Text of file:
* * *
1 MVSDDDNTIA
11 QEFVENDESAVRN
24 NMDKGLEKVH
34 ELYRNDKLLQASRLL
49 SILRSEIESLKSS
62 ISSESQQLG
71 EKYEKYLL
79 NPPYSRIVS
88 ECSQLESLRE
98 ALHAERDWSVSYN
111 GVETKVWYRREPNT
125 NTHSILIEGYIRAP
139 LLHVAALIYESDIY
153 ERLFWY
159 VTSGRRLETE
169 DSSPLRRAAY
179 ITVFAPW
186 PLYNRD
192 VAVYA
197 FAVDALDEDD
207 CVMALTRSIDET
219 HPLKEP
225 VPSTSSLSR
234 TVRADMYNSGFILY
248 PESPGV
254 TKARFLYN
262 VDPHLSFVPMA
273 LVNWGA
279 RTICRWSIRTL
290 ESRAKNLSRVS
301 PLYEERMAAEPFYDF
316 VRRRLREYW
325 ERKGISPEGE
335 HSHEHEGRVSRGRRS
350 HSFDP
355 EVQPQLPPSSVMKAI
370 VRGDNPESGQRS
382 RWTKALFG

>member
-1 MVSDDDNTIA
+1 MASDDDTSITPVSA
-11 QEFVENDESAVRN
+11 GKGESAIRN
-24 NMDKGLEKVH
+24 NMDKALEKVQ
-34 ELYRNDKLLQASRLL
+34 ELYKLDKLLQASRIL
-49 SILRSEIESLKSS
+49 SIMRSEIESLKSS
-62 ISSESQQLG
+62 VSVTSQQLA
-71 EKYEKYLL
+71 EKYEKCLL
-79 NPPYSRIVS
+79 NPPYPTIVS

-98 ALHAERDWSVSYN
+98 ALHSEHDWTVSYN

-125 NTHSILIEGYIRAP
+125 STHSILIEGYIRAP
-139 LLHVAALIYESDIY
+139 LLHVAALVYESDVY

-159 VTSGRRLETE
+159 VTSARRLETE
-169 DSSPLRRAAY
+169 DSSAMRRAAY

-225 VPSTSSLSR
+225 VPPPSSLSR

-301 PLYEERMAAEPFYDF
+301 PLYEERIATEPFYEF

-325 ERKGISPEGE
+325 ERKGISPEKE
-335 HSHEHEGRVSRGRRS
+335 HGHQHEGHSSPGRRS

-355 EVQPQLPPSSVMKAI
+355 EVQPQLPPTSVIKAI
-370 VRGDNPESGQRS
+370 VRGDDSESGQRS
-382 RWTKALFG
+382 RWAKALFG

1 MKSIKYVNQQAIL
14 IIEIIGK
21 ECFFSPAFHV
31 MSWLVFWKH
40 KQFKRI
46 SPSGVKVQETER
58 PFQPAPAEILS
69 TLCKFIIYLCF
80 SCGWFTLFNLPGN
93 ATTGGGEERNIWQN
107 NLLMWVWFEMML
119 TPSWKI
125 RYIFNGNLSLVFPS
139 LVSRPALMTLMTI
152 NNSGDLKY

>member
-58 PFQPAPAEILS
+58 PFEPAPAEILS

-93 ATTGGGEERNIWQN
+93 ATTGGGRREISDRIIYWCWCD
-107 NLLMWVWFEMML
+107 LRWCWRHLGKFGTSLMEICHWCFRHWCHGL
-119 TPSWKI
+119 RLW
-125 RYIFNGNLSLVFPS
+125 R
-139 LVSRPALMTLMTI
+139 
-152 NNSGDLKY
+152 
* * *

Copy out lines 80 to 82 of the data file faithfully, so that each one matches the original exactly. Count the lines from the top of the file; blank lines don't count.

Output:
1 MKSIKYVNQQAIL
14 IIEIIGK
21 ECFFSPAFHV